Switching the nature of catalytic centers in Pd/NHC systems by solvent effect driven non‐classical R‐NHC Coupling

Gordeev E. G., Ananikov V. P., J. Comput. Chem., 2019, 40, 191-199.
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A well‐established oxidative addition of organic halides (R‐X) to N‐heterocyclic carbene (NHC) complexes of palladium(0) leads to formation of (NHC)(R)Pd II(X)L species, the key intermediates in a large variety of synthetically useful cross‐coupling reactions. Typical consideration of the cross‐coupling catalytic cycle is based on the assumption of intrinsic stability of these species, where the subsequent steps involve coordination of the second reacting partner. Thus, high stability of the intermediate (NHC)(R)PdII(X)L species is usually taken for granted. In the present study it is discussed that such intermediates are prone to non‐classical R‐NHC intramolecular coupling process (R = Me, Ph, Vinyl, Ethynyl) that results in removal of NHC ligand and generation of another type of Pd catalytic system. DFT calculations (BP86, TPSS, PBE1PBE, B3LYP, M06, wB97X‐D) clearly show that outcome of R‐NHC coupling process is not only determined by chemical nature of the organic substituent R, but also strongly depends on the type of solvent. The reaction is most favorable in polar solvents, whereas the non‐polar solvents render the products less stable.

In situ transformations of Pd/NHC complexes to colloidal Pd nanoparticles studied for N-heterocyclic carbene ligands of different nature

Kostyukovich A. Yu., Tsedilin A. M., Sushchenko E. D., Eremin D. B., Kashin A. S., Topchiy M. A., Asachenko A. F., Nechaev M. S., Ananikov V. P., Inorg. Chem. Front., 2019, 6, 482-492.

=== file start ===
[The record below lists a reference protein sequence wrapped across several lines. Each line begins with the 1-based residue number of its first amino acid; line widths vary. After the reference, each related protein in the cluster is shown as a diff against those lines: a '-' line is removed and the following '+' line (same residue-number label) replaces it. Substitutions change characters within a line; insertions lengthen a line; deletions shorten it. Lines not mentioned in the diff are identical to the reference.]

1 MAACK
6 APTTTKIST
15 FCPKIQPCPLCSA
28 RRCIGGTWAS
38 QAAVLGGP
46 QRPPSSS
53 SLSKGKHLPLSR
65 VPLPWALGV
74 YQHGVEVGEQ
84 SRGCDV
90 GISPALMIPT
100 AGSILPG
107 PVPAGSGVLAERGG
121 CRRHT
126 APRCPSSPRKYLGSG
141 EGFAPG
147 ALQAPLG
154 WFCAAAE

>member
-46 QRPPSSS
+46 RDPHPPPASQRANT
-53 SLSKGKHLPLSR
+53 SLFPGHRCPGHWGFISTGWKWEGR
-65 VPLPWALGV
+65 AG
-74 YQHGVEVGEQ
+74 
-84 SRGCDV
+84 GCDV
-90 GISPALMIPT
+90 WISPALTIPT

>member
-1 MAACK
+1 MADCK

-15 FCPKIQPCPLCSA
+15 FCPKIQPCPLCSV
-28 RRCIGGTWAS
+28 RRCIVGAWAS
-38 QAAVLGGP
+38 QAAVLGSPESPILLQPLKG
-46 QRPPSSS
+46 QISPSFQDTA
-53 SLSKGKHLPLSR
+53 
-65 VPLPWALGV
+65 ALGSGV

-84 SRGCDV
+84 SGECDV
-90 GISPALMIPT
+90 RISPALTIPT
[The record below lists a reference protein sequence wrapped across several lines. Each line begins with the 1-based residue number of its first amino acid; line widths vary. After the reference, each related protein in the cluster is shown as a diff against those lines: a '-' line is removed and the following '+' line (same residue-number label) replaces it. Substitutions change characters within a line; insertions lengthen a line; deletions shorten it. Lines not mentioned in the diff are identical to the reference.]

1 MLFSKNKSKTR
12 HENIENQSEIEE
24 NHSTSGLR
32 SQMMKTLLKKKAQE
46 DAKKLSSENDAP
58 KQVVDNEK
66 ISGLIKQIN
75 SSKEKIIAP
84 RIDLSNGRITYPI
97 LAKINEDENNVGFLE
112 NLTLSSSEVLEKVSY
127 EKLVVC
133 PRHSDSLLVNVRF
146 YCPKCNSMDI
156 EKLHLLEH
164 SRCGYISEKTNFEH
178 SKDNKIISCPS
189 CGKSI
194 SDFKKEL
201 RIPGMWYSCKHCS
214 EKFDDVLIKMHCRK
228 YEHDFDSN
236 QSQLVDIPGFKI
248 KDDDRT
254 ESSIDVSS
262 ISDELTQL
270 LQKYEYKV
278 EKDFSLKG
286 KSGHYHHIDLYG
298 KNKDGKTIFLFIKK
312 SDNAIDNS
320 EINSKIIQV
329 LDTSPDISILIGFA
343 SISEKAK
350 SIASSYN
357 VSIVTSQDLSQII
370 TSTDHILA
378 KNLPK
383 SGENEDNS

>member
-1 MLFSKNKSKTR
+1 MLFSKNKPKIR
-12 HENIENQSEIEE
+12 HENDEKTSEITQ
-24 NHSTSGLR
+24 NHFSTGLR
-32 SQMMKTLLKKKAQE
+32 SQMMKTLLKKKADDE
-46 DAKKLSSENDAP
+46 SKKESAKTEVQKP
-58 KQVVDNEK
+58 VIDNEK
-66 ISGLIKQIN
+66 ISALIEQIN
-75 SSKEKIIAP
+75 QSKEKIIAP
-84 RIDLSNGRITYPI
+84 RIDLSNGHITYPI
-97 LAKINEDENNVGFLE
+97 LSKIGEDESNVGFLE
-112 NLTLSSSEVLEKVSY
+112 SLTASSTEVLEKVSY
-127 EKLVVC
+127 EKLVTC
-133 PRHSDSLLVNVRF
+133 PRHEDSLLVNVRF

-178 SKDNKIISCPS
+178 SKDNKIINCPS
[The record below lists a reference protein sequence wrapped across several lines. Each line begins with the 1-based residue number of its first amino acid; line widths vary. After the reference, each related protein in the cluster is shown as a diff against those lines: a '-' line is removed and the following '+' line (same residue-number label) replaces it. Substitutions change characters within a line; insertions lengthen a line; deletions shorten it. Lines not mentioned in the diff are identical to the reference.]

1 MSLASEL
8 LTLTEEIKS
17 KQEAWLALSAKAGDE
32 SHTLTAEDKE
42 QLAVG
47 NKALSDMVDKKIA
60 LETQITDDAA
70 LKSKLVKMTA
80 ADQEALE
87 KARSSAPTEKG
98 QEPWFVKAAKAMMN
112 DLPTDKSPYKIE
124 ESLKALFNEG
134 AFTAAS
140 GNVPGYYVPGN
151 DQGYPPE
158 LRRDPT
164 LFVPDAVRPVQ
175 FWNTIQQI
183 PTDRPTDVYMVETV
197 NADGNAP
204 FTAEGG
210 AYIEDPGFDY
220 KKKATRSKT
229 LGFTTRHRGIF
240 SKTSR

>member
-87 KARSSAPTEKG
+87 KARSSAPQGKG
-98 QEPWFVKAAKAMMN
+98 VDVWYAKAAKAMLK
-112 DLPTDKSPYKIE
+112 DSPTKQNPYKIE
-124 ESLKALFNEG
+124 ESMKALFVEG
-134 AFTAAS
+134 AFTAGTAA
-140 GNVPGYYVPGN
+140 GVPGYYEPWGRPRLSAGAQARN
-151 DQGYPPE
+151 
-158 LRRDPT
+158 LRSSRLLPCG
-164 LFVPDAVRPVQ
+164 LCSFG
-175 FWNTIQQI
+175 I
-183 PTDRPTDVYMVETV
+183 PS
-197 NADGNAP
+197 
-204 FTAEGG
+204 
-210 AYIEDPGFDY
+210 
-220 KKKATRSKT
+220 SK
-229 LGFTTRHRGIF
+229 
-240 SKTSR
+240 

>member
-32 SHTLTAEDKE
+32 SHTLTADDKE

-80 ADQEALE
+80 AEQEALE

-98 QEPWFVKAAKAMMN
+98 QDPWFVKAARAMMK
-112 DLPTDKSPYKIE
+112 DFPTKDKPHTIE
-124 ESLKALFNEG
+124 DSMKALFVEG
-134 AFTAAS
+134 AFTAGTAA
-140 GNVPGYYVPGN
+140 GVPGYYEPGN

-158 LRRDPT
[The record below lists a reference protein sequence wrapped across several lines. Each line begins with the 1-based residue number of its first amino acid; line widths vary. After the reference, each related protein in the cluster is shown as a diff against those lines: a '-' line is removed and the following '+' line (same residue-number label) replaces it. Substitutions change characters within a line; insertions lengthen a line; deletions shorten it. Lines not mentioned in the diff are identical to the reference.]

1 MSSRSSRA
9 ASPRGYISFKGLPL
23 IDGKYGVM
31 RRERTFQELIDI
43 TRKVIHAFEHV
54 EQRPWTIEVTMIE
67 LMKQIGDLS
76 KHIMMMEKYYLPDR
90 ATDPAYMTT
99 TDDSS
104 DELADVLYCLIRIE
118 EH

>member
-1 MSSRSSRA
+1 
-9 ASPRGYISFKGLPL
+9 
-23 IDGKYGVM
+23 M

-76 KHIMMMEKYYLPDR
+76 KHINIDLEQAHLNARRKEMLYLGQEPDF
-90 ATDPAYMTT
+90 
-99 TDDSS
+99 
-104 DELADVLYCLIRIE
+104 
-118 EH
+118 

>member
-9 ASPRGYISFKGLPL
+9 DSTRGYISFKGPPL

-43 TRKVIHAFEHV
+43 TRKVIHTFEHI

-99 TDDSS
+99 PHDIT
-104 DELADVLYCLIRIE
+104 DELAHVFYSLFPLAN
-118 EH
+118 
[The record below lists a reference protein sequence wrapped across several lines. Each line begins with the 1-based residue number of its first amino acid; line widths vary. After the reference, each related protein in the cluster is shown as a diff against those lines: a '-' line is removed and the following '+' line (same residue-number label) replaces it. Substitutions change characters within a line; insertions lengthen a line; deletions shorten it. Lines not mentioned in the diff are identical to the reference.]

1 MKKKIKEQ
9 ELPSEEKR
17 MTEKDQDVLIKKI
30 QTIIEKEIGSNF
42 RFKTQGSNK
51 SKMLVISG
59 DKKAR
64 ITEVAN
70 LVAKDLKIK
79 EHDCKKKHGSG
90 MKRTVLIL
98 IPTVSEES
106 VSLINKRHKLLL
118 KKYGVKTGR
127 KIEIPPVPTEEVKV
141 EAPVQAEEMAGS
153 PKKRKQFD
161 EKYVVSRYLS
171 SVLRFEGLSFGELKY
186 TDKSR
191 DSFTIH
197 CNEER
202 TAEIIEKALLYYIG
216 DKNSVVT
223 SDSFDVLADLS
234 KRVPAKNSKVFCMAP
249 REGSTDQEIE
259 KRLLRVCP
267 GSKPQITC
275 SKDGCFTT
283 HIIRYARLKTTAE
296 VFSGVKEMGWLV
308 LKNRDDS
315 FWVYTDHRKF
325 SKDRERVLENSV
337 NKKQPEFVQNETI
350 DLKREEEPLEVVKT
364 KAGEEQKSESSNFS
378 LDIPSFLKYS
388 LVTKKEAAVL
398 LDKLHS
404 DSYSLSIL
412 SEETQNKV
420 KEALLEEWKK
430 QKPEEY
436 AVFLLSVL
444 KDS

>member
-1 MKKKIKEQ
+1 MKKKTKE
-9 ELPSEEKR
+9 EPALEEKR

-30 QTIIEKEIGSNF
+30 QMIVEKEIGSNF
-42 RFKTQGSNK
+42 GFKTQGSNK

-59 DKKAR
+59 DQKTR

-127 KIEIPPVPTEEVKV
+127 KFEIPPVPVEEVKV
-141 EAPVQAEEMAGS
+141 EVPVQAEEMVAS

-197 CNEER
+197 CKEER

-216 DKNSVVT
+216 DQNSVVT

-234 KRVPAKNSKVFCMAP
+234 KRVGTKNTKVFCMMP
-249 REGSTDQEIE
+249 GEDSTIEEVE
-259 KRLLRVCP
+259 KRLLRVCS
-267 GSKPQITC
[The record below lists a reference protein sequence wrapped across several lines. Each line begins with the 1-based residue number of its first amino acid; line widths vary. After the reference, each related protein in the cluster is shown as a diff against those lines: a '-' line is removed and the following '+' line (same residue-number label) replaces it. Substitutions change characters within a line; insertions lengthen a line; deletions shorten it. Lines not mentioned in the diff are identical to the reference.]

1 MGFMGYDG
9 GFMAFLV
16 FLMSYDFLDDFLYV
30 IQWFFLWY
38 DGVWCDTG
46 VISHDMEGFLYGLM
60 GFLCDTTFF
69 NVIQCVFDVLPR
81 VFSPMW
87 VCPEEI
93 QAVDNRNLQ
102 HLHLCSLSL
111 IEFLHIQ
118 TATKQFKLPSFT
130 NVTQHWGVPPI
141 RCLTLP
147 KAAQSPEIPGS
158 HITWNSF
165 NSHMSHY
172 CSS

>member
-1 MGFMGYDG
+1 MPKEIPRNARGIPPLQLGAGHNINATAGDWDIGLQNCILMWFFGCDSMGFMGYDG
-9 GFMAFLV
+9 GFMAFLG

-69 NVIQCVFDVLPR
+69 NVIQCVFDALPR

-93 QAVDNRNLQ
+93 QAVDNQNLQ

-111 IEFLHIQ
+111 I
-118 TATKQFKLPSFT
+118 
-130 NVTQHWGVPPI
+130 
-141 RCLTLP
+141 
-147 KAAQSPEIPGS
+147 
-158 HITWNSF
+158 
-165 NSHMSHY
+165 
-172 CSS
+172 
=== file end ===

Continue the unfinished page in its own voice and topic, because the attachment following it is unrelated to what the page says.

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R–NHC coupling was previously considered as a process of degradation of M/NHC species, however recent studies have pointed out that it may be responsible for generation of catalytically active NHC-free complexes or/and metallic nanoparticles. Therefore, a detailed and systematic study of R-NHC coupling for various carbene ligands is an important topic. In the present article this process has been studied for reactive aryl iodide coupling partners by a combination of quantum chemical calculations and continuous reaction monitoring via pressurized sample infusion electrospray ionization mass spectrometry (PSI-ESI-MS). DFT calculations revealed strong tendency of (NHC)Pd(Ph)(I)DMF complexes bearing various N-heterocyclic carbene ligands (NHC) to undergo Ph–NHC coupling. Calculated energy barriers of these reactions lie in the range of 17.9 – 25.1 kcal/mol. Ph–NHC coupling is thermodynamically more favorable for the complexes containing unsaturated NHC ligands with bulky substituents. NBO analysis has suggested that the process of Ph–NHC formation is similar for different NHC ligands. In order to confirm theoretical studies, a series of ESI-MS reaction monitoring experiments was performed for (NHC)Pd(I)2(Py) and (NHC)Pd(Cl)(η3-1-Ph-C3H4) complexes interacting with iodobenzene, where Ph–NHC coupling products were observed in all cases. As a direct experimental evidence, formation of colloidal Pd-containing nanoparticles was observed in situ for different Pd/NHC complexes in the studied reaction mixtures.

Relative Stabilities of M/NHC Complexes (M = Ni, Pd, Pt) Against R–NHC, X–NHC and X–X Couplings in M(0)/M(ii) and M(ii)/M(iv) Catalytic Cycles: a Theoretical Study

Astakhov A.V., Soliev S.B., Gordeev E.G., Chernyshev V.M., Ananikov V.P., Dalton Trans., 2019, 48, 17052-17062.